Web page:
William Thomson Facts
William Thomson Facts

Interesting William Thomson Facts: 

William Thomson was born in Belfast, Ireland where his father was a teacher of mathematics and engineering at the Royal Belfast Academical Institution. 
In 1832 his father, James Thomson, moved his family to Glasgow to become a professor of mathematics there. 
In 1834 William studied at the elementary school of the University of Glasgow. 
The six Thomson children spent part of 1839 in London and summer term 1840 in Germany and the Netherlands. 
They were tutored in several languages. 
In 1836 William earned a prize for his translation of Lucian of Samosata's Dialogues of the Gods. 
In 1840 he won a prize in astronomy for his Essay on the figure of the Earth. 
Thomson studied Fourier's "Continental" mathematics. 
Fourier had been criticized by British mathematicians and Thomson wrote a paper under the pseudonym P.Q.R. which defended Fourier. 
James Thomson submitted William's paper to the Cambridge Mathematical Journal. 
William's third paper, On the uniform motion of heat in homogeneous solid bodies and its connection with the mathematical theory of electricity was written in 1841.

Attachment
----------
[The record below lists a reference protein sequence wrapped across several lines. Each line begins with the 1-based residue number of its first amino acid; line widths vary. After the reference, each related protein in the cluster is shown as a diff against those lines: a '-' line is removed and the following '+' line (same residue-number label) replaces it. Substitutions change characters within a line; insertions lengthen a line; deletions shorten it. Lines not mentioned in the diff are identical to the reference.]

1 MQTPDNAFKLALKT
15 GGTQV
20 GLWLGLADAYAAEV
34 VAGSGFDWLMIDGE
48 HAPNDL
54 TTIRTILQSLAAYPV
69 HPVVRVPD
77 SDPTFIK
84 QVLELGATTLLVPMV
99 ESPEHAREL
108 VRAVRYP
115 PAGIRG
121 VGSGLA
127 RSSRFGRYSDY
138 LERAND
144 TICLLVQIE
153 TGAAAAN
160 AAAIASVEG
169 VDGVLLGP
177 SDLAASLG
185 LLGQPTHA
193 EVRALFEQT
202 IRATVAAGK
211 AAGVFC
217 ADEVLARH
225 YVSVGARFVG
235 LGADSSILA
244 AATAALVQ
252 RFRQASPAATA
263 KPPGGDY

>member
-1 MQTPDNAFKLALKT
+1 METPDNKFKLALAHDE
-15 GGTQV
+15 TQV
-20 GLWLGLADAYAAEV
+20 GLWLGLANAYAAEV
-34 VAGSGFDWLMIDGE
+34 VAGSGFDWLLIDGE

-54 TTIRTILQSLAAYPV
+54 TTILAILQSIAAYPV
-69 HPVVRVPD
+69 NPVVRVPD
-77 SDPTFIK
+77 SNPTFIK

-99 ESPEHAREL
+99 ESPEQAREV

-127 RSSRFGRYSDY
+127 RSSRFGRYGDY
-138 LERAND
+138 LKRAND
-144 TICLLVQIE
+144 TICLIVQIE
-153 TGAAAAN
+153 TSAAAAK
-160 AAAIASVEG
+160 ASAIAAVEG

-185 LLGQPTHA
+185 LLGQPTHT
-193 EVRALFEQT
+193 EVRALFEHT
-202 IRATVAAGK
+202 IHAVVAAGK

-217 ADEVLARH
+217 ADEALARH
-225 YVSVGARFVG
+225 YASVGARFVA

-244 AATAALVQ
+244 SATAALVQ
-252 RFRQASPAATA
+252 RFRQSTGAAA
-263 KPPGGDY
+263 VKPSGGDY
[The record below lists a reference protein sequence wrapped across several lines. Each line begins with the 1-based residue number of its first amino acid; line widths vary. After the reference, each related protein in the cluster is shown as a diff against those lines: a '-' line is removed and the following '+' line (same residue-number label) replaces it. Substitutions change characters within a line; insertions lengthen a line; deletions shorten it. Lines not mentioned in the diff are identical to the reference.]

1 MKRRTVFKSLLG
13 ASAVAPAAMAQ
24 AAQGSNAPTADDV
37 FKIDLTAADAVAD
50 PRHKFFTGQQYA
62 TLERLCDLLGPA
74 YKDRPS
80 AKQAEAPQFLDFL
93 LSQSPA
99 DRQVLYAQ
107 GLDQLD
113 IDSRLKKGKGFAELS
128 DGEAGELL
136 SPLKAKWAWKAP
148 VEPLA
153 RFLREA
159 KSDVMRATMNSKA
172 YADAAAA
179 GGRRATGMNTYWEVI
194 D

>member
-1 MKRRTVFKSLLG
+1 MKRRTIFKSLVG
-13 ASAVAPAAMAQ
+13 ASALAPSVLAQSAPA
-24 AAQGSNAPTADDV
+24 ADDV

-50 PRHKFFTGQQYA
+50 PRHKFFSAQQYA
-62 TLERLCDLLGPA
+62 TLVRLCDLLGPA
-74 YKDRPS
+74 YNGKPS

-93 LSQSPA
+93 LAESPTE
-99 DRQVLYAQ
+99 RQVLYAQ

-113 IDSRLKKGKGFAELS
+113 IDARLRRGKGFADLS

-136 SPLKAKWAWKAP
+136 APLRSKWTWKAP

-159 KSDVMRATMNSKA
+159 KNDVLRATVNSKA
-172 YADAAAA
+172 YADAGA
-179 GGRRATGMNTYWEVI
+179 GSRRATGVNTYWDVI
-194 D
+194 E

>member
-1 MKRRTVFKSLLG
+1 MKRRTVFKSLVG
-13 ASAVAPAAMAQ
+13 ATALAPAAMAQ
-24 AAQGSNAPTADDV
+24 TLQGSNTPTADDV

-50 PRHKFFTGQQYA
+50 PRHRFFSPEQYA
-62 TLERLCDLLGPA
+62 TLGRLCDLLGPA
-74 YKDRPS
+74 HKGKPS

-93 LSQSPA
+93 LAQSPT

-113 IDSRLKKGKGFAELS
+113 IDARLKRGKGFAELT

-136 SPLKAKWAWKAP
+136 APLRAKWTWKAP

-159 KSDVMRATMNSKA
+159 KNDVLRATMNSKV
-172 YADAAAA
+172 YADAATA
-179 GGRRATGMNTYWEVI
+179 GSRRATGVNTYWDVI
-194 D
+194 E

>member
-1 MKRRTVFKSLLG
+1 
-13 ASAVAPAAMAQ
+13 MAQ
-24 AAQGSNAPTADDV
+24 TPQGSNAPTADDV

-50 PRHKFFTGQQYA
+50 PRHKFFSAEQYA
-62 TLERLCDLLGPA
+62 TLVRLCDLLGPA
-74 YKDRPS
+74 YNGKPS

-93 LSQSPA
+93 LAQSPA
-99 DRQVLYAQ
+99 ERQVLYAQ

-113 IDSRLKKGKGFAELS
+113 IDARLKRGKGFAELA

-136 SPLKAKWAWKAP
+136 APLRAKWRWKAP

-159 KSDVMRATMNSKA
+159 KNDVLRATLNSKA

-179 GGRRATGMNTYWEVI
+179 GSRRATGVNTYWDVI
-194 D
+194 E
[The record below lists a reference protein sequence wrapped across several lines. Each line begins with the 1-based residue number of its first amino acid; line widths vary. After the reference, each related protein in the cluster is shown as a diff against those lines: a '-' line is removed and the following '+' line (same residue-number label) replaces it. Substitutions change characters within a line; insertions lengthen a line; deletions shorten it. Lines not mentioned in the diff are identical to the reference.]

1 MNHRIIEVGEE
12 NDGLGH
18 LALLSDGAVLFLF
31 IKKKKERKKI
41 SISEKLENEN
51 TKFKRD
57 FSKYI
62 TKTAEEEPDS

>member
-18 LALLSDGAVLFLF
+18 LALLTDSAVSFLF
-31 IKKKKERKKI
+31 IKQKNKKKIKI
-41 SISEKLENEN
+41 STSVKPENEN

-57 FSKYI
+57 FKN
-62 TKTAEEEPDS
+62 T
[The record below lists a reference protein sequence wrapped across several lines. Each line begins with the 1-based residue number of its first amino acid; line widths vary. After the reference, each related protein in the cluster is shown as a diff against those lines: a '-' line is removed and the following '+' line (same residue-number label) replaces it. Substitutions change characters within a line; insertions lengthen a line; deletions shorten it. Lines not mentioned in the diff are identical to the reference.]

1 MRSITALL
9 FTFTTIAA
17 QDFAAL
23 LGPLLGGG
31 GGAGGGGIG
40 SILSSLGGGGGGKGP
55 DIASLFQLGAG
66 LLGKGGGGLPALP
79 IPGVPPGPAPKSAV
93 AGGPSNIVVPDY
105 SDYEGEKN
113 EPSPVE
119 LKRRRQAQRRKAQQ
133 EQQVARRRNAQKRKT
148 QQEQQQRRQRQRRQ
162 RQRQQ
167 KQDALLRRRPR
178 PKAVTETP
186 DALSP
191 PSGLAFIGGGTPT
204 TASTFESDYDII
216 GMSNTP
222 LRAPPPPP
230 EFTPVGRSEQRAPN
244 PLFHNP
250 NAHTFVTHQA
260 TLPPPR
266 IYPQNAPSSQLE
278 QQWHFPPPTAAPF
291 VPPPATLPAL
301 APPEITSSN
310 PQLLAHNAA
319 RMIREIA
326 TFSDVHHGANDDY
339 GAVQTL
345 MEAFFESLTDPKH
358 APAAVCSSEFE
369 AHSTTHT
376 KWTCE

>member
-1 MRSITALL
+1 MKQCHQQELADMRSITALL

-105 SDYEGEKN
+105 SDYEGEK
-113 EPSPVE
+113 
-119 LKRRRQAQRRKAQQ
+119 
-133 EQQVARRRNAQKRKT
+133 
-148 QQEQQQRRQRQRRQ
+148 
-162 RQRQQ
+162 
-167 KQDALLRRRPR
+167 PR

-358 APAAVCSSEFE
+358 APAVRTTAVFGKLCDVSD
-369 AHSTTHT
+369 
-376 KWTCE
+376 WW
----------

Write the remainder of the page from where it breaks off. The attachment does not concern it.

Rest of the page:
In this paper he made the mathematical connection between heat conduction and electrostatics which would be described by James Clerk Maxwell as one of the most valuable foundational ideas in science. 
In 1841 William entered Peterhouse, Cambridge, and in 1845 he graduated as Second Wrangler. 
He won a Smith's Prize for original research. 
In 1845 he concluded mathematically that Faraday's electric induction happens through a dielectric and not by "action at a distance." 
He encouraged Faraday to continue the research that led to the Faraday Effect. 
In 1846 he became chair of natural philosophy at the University of Glasgow. 
When he attended the British Association for the Advancement of Science meeting in 1847 he heard James Prescott Jules make an ineffective attempt to discredit the caloric theory of heat. 
This led Thomson's research in a new direction and he correctly concluded that the melting point of ice falls with pressure. 
He was unhappy with the instruments of the time which provided an operational temperature rather than an absolute one. 
He created an absolute temperature scale in which a "unit of heat descending from a body A at the temperature T of this scale, to a body B at the temperature (T1) would give out the same mechanical effect whatever by the number T." 
This allowed him to be the first to calculate the value of absolute zero which in 273.25 Celsius or 459.67 Fahrenheit. 
He was knighted for his accomplishments in 1892 and became the first scientist to be elevated to the House of Lords. 
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